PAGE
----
Supreme Court Update
Monday, July 01, 2013
The U.S. Supreme Court finished its term with big decisions on voting rights, affirmative action and same-sex marriage. Following those rulings, public approval of the court has fallen to the lowest level ever recorded in more than nine years of polling.
A new Rasmussen Reports national telephone survey finds that just 28% believe the Supreme Court is doing a good or an excellent job. At the same time, 30% rate its performance as poor. That’s the highest-ever poor rating. It’s also the first time ever that the poor ratings have topped the positive assessments. Thirty-nine percent (39%) give the court middling reviews and rate its performance as fair. (To see survey question wording, click here.)
These numbers are even weaker than the numbers recorded following the Supreme Court ruling upholding the president’s health care law last year. Just before the court heard arguments on the health care law, 28% gave the justices good or excellent marks. However, disapproval was far lower than it is today. Then, following those arguments, many thought the court was likely to overturn the law. At that point, positive ratings for the court shot up to 41%, the highest level in years. However, when the court eventually upheld the health care law, the numbers fell again. Just 29% offered a positive review early that September.
Just prior to last week, 30% gave the court good or excellent marks. While the overall number fell only slightly following the final flurry of rulings, there were significant changes beneath the surface. Positive ratings increased among liberal voters by 13 points. However, they fell by eight points among conservatives and by seven among moderates.
Following the Supreme Court session four years ago, 48% thought the justices were doing a good or an excellent job. The numbers have been all downhill since then. During 2010 and 2011, the ratings were in the mid-30s.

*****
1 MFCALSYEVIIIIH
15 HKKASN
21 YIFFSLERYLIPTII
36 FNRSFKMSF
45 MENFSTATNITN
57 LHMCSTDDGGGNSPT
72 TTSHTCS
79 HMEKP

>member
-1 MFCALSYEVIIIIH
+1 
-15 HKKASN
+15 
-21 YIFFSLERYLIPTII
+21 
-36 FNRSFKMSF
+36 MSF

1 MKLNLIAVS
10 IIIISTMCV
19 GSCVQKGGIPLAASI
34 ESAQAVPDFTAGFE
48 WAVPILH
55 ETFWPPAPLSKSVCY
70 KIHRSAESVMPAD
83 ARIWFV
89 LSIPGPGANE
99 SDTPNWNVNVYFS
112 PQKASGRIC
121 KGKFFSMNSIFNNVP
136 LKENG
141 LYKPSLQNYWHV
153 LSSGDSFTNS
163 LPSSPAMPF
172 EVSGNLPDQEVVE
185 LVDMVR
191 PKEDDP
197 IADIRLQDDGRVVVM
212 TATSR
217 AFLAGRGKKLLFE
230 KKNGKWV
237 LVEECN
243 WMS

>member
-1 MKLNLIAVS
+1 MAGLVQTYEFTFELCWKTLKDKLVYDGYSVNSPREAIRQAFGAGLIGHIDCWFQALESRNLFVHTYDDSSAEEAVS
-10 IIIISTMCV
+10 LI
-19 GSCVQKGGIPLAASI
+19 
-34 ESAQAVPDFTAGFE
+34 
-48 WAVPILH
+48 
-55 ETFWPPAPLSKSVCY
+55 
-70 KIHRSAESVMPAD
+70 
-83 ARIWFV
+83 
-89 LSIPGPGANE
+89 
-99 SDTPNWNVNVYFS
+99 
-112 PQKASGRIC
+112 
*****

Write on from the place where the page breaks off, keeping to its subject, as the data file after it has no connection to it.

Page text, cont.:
Looking back over the past four years, the changes have been remarkable. Following the 2009 court session, 48% of conservatives gave the court good marks. So did 51% of moderates and 46% of liberals. Since then, approval among conservatives has fallen by 32 points to 16%. Positive reviews among moderates has fallen 21 points to 30%. However, the numbers among liberals are unchanged.
Overall, 39% of voters now believe the court is too liberal, while 24% believe it is too conservative.
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The survey of 1,000 Likely Voters was conducted on June 28-29, 2013 by Rasmussen Reports. The margin of sampling error is +/- 3 percentage points with a 95% level of confidence. Field work for all Rasmussen Reports surveys is conducted by Pulse Opinion Research, LLC. See methodology.
Currently, 43% believe the justice system is fair to most Americans, but only 32% believe it is fair to poor Americans. Forty-five percent (45%) feel the system is fair to black and Hispanic Americans. These numbers changed little over the past week.
Recent polling finds that 41% of American Adults believe that the Supreme Court is too hostile towards religions, while 15% believe it is too friendly. Thirty percent (30%) believe the balance is about right.
Additional information from this survey and a full demographic breakdown are available to Platinum Members only.